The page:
Finding out a friend, family member or co-worker has cancer is devastating, however, despite our best intentions, we can often accidentally say something that may be offensive or hurtful. What the person really wants to hear is that you’re there for them and thinking of them. With that in mind, we’ve compiled a list of things you should say to a person who has been diagnosed with lymphoma based on information from prevention.com.
“I’ll do that for you!”
The “that” could be anything that you know the person would find helpful, from fetching groceries to giving them a ride to the hospital to cooking them dinner. Actions speak louder than words and even just one act of kindness can help them out immensely, especially if they’re feeling ill following a treatment session.
“What are you thinking about today?”
It can be difficult to judge what’s going through the mind of someone who’s battling cancer. They’ll have good days and bad days, so some days you can be their cheerleader, and on others their shoulder to cry on. Asking them what they’re thinking about opens the lines of communication, and could spark a conversation about upcoming treatment, how tired they are or maybe nothing to do with their illness, if they want to get their mind off the subject.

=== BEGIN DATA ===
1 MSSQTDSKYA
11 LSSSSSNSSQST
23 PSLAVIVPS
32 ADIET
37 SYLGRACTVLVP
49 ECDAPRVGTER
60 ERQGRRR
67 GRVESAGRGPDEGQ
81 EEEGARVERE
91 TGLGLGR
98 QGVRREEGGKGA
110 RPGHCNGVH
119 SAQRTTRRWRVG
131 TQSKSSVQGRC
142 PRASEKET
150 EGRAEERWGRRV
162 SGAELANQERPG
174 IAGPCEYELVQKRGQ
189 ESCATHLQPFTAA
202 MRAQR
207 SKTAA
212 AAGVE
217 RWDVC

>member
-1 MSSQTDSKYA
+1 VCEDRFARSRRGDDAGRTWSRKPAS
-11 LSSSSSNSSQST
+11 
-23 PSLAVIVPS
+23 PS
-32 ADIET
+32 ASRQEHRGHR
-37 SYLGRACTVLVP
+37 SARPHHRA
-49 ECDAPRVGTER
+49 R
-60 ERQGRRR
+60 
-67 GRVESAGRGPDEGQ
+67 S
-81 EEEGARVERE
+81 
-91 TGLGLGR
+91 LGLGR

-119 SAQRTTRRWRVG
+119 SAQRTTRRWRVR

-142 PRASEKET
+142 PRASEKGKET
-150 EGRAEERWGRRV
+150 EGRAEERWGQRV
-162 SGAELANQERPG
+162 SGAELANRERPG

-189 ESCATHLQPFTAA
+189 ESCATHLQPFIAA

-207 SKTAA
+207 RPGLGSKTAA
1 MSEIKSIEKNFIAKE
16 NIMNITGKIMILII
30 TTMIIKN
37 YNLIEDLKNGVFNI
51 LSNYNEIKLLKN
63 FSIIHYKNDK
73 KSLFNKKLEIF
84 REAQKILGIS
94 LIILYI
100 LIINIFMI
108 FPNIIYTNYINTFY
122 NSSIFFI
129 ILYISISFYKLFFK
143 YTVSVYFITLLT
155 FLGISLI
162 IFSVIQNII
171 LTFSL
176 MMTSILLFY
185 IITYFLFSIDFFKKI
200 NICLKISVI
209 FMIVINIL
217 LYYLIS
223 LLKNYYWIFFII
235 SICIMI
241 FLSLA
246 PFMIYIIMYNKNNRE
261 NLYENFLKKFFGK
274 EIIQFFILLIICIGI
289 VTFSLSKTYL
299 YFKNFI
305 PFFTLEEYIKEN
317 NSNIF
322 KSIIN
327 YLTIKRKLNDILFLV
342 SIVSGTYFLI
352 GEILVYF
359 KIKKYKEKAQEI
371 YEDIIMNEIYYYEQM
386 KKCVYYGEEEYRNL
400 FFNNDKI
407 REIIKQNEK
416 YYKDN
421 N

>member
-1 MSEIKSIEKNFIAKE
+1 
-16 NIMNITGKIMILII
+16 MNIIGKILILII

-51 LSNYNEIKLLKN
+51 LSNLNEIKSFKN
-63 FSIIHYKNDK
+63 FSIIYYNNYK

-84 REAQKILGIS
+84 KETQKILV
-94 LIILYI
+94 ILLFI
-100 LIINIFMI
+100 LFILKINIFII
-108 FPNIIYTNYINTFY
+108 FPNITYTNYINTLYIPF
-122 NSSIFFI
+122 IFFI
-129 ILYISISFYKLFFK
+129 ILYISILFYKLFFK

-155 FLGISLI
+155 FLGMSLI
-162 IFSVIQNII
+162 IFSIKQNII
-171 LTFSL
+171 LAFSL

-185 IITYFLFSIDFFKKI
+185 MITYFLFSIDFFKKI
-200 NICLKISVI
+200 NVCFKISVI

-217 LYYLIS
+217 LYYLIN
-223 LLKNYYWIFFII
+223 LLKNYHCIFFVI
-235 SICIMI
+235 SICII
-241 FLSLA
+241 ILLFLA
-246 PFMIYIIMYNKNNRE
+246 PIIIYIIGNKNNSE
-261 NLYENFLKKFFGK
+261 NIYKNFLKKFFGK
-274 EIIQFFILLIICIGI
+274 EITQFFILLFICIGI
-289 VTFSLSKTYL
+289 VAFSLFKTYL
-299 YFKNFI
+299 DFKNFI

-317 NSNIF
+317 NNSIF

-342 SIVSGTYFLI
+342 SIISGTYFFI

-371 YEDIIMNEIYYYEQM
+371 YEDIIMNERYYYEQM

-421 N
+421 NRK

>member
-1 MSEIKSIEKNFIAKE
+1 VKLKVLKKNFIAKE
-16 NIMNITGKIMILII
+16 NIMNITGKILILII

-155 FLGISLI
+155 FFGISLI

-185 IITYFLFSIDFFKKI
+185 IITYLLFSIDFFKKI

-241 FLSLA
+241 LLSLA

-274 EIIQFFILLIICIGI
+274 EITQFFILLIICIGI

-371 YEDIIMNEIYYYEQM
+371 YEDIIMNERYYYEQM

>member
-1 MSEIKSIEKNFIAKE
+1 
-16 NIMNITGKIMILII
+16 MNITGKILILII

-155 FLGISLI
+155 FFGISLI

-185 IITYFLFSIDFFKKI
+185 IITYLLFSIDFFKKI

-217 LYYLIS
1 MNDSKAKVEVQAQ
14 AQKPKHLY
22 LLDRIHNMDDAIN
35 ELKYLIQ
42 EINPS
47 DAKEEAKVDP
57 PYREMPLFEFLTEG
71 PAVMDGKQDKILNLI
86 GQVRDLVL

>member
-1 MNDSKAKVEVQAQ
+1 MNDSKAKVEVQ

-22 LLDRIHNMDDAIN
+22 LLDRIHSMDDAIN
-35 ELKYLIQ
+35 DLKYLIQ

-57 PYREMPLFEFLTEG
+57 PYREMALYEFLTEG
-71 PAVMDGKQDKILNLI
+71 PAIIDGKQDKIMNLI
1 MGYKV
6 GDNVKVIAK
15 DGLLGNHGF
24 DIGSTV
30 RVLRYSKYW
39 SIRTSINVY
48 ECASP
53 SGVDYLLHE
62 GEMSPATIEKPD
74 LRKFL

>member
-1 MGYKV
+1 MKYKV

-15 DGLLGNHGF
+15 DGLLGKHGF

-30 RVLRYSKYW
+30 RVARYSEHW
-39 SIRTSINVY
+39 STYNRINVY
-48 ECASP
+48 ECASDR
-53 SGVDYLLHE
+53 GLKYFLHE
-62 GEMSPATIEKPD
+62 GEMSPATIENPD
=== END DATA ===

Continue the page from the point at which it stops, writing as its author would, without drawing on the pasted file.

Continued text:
“What don’t you want to talk about?”
Your friend or loved one may be completely open about all aspects of their illness, or there could be some areas that they really don’t want to talk about. Respect this by asking what’s off limits. This way you’ll know that you’re not overstepping.
“Thinking about you!”
This can either be said verbally or via a text message, email or Facebook message. It’s short and simple and lets the person know that you’re thinking about them and are in their corner without probing them for information.
“So this happened to me.”
It’s OK to talk about yourself and share good news about your life with your friend or loved one, so if you got that promotion, your kid did well at school or you just bought a new car — tell them. Firstly, they’ll want to hear about your success and secondly, it’ll probably be a welcome reprieve from all the cancer talk. You can also share the bad things as well, because they care about you as well.
Say nothing at all
Sometimes words are not needed, particularly if you don’t know what to say. It’s better to give a hug, squeeze someone’s hand or simply listen.
Lymphoma News Today is strictly a news and information website about the disease. It does not provide medical advice, diagnosis or treatment. This content is not intended to be a substitute for professional medical advice, diagnosis, or treatment. Always seek the advice of your physician or another qualified health provider with any questions you may have regarding a medical condition. Never disregard professional medical advice or delay in seeking it because of something you have read on this website.